5 Replies Latest reply on Apr 15, 2016 3:39 PM by Intel Corporation

    12 bit ADC real or fake

    hegedus@alum.mit.edu

      Hi,

       

      I am following up on a point made by MGee in a thread about a temperature sensor and this is related to Intel Galileo Gen 2 boards.

       

      In it he comments that the 12 bit resolution is not true but rather the LSB shifted to rescale 10 bit values to a 12 bit scale.

       

      When I bought the Galileo, a selling point I liked was that it was advertised as 12 bit ADC and the definition of 12 bit being:

       

      • A0 – A5: 6 analog inputs, via an AD7298 A-to-D converter
        • Each of the 6 analog inputs, labeled A0 through A5, provides 12 bits of resolution (i.e., 4096 different values). By default they measure from ground to 5 volts.

      source

       

      I notice from my own testing that I do not get 4096 different values only multiples of 4 as would be expected with a LSB shift of 2 bits.

       

      i have set the analogReadResolution(12) is there something else needed or do  I really only get 10 bits?

        • 1. Re: 12 bit ADC real or fake
          RGee

          The source you cited is clearly for the Galileo and it is absolutely accurate with regard to having 12bit A2D as I stated in my post that you are following up on. According to what you wrote, you did not buy a Galileo, you bought a Galileo Generation 2 - different board, different A2D chip, different resolution, i.e. 10 bit, not 12 bit resolution. Now, if you see an advertisement for a Galileo Generation 2 board that claims 12 bit A2D resolution, I would agree with your point.

           

          This issue has been raised before and it has been answered before, both by users and Intel board members. For example, if you read this thread all the way through Re: Galileo ADC resolution too low? you will see what I am talking about....In fact, I raised the issue of using analogReadResolution() outright and challenged JPMontero_Intel on the point, and to his credit, he checked it out and reported the difference between the two boards accurately...

           

          I've checked the information and it appears to be this way: Intel Galileo has a 12-bit ADC (AD7298) and the Intel Galileo Gen 2 has a 10-bit ADC (ADC108S102). The improvement on the Intel Galileo Gen2 is in the PWM to 12-bits resolution, not the ADC.

           

          Regards,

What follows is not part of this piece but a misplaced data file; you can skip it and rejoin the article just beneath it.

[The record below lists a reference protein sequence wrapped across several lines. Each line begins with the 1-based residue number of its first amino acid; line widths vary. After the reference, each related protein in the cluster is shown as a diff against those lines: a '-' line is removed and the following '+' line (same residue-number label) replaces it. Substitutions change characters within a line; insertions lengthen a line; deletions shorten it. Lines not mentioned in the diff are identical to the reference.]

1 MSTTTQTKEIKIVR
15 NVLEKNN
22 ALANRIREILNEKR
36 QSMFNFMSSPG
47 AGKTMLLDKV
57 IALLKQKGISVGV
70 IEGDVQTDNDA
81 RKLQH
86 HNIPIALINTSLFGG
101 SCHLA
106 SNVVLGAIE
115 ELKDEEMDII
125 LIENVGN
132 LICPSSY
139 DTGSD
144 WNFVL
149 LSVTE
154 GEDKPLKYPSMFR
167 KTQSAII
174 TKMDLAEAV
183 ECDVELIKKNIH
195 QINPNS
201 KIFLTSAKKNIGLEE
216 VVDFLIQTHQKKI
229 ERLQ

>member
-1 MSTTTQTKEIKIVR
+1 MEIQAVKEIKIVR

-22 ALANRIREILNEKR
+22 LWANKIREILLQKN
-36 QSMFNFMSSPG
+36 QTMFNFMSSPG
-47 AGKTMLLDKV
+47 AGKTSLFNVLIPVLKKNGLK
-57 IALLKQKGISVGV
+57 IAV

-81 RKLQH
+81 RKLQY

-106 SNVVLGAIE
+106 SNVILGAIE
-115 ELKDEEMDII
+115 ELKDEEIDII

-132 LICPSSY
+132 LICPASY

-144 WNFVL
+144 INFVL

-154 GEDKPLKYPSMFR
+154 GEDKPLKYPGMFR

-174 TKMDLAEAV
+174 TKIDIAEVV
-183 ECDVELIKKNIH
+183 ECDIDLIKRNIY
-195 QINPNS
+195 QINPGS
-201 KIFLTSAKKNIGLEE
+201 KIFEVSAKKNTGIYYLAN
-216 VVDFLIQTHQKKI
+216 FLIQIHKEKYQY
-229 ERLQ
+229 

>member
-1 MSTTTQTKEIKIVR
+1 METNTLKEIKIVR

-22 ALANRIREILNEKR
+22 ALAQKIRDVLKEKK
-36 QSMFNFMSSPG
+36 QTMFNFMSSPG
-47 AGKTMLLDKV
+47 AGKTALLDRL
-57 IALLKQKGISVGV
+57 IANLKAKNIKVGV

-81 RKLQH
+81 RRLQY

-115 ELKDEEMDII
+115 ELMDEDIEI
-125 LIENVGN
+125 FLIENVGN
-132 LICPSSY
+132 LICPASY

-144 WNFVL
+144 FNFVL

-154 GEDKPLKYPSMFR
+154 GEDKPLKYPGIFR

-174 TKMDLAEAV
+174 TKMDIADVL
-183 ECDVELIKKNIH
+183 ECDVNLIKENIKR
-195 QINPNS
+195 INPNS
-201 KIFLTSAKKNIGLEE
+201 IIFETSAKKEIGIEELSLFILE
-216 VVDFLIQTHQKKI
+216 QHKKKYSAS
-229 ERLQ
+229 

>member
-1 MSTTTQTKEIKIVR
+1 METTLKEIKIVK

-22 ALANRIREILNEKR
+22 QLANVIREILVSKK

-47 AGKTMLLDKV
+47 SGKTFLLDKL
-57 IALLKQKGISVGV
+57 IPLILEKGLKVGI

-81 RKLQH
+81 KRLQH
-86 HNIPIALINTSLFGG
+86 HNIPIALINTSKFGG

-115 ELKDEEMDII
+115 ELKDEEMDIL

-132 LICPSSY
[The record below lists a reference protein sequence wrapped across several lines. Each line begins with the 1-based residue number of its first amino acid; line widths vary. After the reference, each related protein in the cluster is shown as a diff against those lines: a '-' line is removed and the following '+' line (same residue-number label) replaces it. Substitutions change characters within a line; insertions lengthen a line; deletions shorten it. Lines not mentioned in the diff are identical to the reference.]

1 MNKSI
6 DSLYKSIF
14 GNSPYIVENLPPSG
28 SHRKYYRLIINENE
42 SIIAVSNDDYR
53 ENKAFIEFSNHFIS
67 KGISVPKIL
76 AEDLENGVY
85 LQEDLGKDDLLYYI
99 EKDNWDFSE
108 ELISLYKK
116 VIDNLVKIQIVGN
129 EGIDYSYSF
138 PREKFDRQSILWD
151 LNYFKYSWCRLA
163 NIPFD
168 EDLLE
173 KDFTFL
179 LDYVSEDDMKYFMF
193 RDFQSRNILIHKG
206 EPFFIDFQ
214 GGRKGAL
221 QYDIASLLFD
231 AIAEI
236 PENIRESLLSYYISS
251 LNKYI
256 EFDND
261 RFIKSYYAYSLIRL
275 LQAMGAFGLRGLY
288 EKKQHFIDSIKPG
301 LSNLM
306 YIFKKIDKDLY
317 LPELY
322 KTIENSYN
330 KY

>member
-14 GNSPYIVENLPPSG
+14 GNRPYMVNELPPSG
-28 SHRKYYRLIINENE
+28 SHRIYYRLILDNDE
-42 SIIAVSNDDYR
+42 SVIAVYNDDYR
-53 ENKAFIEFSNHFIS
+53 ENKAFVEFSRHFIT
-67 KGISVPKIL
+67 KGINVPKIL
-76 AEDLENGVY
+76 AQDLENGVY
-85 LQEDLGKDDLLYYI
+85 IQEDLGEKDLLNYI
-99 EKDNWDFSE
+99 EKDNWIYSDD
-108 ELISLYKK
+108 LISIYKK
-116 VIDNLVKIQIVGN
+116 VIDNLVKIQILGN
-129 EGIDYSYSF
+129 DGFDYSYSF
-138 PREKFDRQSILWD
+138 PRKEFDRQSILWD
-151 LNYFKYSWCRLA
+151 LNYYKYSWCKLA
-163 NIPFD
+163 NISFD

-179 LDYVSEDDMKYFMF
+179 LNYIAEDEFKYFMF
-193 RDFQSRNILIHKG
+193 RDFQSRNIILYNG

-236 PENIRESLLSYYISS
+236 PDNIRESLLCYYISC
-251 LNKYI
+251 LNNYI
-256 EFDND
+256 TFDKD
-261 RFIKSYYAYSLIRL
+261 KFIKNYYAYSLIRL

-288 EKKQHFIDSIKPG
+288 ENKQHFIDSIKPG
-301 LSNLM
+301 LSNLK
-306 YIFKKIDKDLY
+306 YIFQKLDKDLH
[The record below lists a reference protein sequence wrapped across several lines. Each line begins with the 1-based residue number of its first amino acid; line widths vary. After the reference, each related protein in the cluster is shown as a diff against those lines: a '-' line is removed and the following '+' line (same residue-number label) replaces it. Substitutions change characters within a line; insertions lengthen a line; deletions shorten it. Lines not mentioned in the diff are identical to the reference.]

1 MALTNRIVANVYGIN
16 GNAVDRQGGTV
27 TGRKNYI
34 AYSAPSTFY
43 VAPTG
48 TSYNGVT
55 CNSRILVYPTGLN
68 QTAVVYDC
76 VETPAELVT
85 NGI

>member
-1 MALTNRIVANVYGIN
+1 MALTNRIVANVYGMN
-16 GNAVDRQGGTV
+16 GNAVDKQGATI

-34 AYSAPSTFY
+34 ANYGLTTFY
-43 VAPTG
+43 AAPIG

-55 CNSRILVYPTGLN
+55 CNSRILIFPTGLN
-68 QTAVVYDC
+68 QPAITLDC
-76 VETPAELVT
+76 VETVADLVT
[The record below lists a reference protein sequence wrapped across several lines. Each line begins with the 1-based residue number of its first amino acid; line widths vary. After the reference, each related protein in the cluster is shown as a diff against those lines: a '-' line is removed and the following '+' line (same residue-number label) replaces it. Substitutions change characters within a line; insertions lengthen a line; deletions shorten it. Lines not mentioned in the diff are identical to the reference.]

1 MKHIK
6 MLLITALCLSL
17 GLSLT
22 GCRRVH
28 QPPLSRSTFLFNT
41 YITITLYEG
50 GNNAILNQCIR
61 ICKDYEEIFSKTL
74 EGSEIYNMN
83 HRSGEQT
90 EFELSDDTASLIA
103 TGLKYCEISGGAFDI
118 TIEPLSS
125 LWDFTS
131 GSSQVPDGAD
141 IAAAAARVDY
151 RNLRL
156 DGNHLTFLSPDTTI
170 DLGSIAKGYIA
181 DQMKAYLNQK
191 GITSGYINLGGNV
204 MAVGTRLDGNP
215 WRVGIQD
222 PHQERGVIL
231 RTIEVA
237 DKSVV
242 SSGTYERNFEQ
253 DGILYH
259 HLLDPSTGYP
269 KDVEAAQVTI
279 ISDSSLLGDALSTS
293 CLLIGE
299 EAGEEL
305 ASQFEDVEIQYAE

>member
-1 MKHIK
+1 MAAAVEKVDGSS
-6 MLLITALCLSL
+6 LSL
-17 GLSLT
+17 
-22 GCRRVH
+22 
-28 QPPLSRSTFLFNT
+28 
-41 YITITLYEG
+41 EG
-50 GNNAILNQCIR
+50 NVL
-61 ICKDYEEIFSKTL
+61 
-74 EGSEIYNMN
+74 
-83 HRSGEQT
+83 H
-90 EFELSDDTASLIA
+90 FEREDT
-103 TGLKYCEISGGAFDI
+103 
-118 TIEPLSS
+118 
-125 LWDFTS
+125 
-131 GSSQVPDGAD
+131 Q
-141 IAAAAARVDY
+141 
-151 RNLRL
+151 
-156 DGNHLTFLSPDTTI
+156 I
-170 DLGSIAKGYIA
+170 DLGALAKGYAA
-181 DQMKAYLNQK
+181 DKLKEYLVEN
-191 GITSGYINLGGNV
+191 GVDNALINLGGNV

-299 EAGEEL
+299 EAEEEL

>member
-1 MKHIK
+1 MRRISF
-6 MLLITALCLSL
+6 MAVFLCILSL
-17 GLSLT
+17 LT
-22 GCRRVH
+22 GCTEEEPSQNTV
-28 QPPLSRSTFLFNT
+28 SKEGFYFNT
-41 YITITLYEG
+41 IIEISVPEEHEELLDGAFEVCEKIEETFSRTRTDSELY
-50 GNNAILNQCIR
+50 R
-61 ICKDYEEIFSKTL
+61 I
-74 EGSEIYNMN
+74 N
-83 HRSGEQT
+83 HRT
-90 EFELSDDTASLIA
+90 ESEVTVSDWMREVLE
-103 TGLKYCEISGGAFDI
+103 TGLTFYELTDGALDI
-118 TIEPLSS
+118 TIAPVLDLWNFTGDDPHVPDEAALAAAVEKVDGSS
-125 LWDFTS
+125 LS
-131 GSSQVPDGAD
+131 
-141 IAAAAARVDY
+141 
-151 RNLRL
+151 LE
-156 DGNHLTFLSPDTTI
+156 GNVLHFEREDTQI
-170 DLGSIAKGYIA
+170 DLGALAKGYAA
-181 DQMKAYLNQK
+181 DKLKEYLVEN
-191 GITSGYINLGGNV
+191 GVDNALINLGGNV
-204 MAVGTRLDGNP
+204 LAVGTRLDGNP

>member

JPMontero_Intel

            

          I don't think that there is anything "fake" about the analogReadResolution() statement, if it is used properly. See Arduino - AnalogReadResolution where it states clearly that the command was primarily for backward compatibility.

           

          It can be confusing - truth is, I never even knew about analogReadResolution() before reading the start of that thread.

           

          Just my "two bits"

          • 2. Re: 12 bit ADC real or fake
            hegedus@alum.mit.edu

            The Intel product specification document to announce the Gen 2 board references only enhancements and makes no mention of the ADC being limited to 10 bits.

            The data sheet does highlight adding 12bit resolution to the PWM.  It does not state the reduction in resolution of the ADC relative the Gen 1 product so you could reasonably assume it remains the same.

             

            In fact the description on the Arduino site of the Gen 2 board also references 12 bit ADC.

             

            • Analog Inputs: pins A0 through A5
              • Each analog input provide 10/12 bits of resolution. The resolution can be changed with the analogReadResolution() function.
            • 3. Re: 12 bit ADC real or fake
              BrechtW

              This explains the issue ( Getting Started with Intel® Galileo Gen 2: 4.1.3 TI ADS108S102 IIO-ADC Device Driver):

               

              The ADC resolution is 10-bit, but the ADC data is up-scaled to 12-bits when presented via the IIO user-space interface. This is to allow driver compatibility with the ADC128S102, which is a 12-bit variant of the same ADC chip.

               

              The Intel Galileo Gen 2 has a 10-bit adc but it's presented in 12-bit.

              • 4. Re: 12 bit ADC real or fake
                hegedus@alum.mit.edu

                There is no question that the ADC is only 10 bit.  The concern is that the documentation from Intel is not forth coming about that limitation.  Additionally the Gen 1 product had a 12 bit and the data sheet for Gen 2 highlights the enhancements from Gen 1and does mention the downgrade of the ADC.

                • 5. Re: 12 bit ADC real or fake
                  Intel Corporation
                  This message was posted on behalf of Intel Corporation

                  Hi,

                  The Galileo Gen2 has an ADC of 10 bits; you can check the schematic: http://www.intel.com/content/dam/support/us/en/documents/galileo/sb/galileo_fabh_schem_120514.pdf and you will see that it has the ADC 108s102 [http://www.ti.com/product/ADC108S102
                  The Datasheet/ProductBrief states that it has a 12bit resolution PWM, but it doesn’t mention the resolution of the Analog Inputs, for this is required to check the Schematic. I will contact the proper team in order to add the information regarding the resolution of the ADC on the Product Brief. I think this will help other developers too.

                  Regarding the documentation on https://www.arduino.cc/en/ArduinoCertified/IntelGalileoGen2 I suggest you to contact Arduino in order to do the respective clarification of the resolution of the boards.

                  Regards,
                  Charlie